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August saw the central government collect less monthly income year-on-year for the first time in 2012 as the country's economy continued to weaken.
The central government collected 376.5 billion yuan ($59.5 billion) in fiscal revenue last month, 6.7 percent less than in the same month a year ago, the Ministry of Finance said in a statement on Tuesday.
Despite the decline in the central government's collections, governments at all levels brought 4.2 percent more fiscal revenue year-on-year in August, 786.3 billion yuan in total.
In the first eight months, the country's fiscal revenues increased by 10.8 percent year-on-year, rising to 8.23 trillion yuan. Even so, that rate of increase was down 20.1 percentage points from the same month in 2011.
"The slower growth was attributed to the slowing economy, falling prices and structural tax reductions," according to the statement.
Liu Shangxi, deputy chief of the Ministry of Finance's research institute for fiscal science, said collections of fiscal revenue are a key barometer of China's economy.
The country's economic growth fell to a three-year-low of 7.6 percent in the second quarter of this year, and some analysts speculate the downturn will persist into the coming months.
Liu cited two chief reasons why collections of fiscal revenue are increasing at a slower pace: the sluggish industrial sector and a lower demand for exports.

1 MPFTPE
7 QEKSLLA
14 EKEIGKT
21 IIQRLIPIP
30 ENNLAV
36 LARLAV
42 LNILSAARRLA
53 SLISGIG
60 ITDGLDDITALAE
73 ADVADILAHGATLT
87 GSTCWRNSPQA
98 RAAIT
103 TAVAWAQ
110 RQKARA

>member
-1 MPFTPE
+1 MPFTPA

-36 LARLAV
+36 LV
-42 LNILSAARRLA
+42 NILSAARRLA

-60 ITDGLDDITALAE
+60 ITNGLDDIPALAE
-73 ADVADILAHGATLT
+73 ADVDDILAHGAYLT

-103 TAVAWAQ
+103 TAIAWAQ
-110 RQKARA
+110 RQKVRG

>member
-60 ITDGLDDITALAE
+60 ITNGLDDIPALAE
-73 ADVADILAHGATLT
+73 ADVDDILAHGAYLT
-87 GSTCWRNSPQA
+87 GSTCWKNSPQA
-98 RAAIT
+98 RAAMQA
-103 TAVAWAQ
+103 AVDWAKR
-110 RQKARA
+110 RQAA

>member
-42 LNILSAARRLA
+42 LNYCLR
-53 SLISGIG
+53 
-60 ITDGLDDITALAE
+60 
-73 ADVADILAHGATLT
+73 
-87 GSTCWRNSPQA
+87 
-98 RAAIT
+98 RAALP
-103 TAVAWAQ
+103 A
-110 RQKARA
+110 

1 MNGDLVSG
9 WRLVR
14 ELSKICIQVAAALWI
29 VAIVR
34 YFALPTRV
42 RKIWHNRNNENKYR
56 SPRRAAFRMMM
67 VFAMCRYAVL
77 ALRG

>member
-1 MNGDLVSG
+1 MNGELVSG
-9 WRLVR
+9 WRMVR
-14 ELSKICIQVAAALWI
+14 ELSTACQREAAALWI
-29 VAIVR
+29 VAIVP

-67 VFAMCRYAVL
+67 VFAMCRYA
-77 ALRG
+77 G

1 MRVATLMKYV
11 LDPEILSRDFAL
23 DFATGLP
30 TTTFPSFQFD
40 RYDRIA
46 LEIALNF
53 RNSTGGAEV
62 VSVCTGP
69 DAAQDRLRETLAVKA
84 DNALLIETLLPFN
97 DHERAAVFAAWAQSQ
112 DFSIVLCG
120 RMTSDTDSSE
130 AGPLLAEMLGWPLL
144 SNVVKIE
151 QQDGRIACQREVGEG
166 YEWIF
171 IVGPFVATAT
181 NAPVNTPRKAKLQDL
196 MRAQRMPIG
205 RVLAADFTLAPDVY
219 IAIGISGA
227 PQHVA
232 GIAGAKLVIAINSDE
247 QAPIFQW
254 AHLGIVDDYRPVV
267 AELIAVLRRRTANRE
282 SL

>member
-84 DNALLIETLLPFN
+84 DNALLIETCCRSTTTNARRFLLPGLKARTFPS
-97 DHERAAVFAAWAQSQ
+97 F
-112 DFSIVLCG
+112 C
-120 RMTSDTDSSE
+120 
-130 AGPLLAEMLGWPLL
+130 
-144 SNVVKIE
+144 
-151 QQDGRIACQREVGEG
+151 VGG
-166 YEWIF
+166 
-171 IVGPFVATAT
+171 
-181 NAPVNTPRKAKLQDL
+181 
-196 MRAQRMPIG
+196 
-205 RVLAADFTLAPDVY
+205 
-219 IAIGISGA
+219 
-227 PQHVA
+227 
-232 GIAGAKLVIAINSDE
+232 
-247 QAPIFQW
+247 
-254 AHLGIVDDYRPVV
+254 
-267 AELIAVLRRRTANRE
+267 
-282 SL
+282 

In China, a large portion of total tax revenues come from value-added taxes, which are mainly levied on manufacturers. August saw 179.3 billion yuan worth of those taxes collected, an amount down 8.5 percent year-on-year.
Meanwhile, export tax rebates, an indicator of export volumes, was down 11.4 percent year-on-year to 77 billion yuan.
"Considering the weak economic growth in the third quarter, fiscal revenue may dip further in September," said Peng Wensheng, chief economist with the investment-banking company China International Capital Corp Ltd.
Despite the decrease in the central government's collections, the income brought in by local governments went up by between 10.2 percent and 16.8 percent from July to August, the Finance Ministry said.
"These rapid increases still being seen in the collection of local fiscal revenue may pose a threat to the real economy," Peng said. "It suggests that the authorities are working harder to collect taxes."
One boon for local governments has been non-tax revenues, which were up by 31.6 percent year-on-year in August.
The Ministry of Finance said the increase resulted in part from those governments collecting more revenue from sales of mining rights, as well as taking more steps to strictly collect charges imposed on the use of State-owned resources.
The first eight months, meanwhile, saw revenue from land sales, an important source of income for local governments, decrease by 26.1 percent year-on-year to 1.56 trillion yuan.
Liu said the world's second- largest economy is in the midst of a transformation in which advanced enterprises are not being started as quickly as older ones are being eliminated. Fiscal revenue may therefore continue to increase at a relatively slow pace far into the future.
"The government should cope with this 'tough situation', first of all, by cutting administrative expenses," he said.
On Tuesday, Premier Wen Jiabao said the government still has "ample" room for maneuvering in terms of its fiscal and monetary policies.
By the end of July, China had a fiscal surplus of 1 trillion yuan, as well as more than 100 billion yuan in a stability adjustment fund. Both of those pots of money can be used to stimulate the economy, Wen said.
The country made 7.24 trillion yuan in fiscal expenditures in the first eight months, up 21.8 percent from the same period a year earlier.
Peng said the government will spend more than 2 trillion yuan in the rest of the year, and that more capital will be put toward the private sector and infrastructure projects.
(China Daily 09/13/2012 page13)